Mine-water chemistry: the good, the bad and the ugly
- Cite this article as:
- Banks, D., Younger, P., Arnesen, R. et al. Environmental Geology (1997) 32: 157. doi:10.1007/s002540050204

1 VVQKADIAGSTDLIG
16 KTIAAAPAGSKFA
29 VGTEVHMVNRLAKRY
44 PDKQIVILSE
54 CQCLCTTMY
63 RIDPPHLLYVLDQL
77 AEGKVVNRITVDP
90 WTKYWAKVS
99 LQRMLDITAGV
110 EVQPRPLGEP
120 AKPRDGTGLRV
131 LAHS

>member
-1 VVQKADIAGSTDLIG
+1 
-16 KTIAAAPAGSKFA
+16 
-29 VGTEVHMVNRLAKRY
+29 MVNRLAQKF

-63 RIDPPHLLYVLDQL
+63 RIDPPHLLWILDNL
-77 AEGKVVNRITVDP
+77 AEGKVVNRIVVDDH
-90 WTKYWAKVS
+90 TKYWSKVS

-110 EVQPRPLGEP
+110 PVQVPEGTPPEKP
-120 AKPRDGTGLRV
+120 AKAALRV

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Contaminative mine drainage waters have become one of the major hydrogeological and geochemical problems arising from mankind's intrusion into the geosphere. Mine drainage waters in Scandinavia and the United Kingdom are of three main types: (1) saline formation waters; (2) acidic, heavy-metal-containing, sulphate waters derived from pyrite oxidation, and (3) alkaline, hydrogen-sulphide-containing, heavy-metal-poor waters resulting from buffering reactions and/or sulphate reduction. Mine waters are not merely to be perceived as problems, they can be regarded as industrial or drinking water sources and have been used for sewage treatment, tanning and industrial metals extraction. Mine-water problems may be addressed by isolating the contaminant source, by suppressing the reactions releasing contaminants, or by active or passive water treatment. Innovative treatment techniques such as galvanic suppression, application of bactericides, neutralising or reducing agents (pulverised fly ash-based grouts, cattle manure, whey, brewers' yeast) require further research.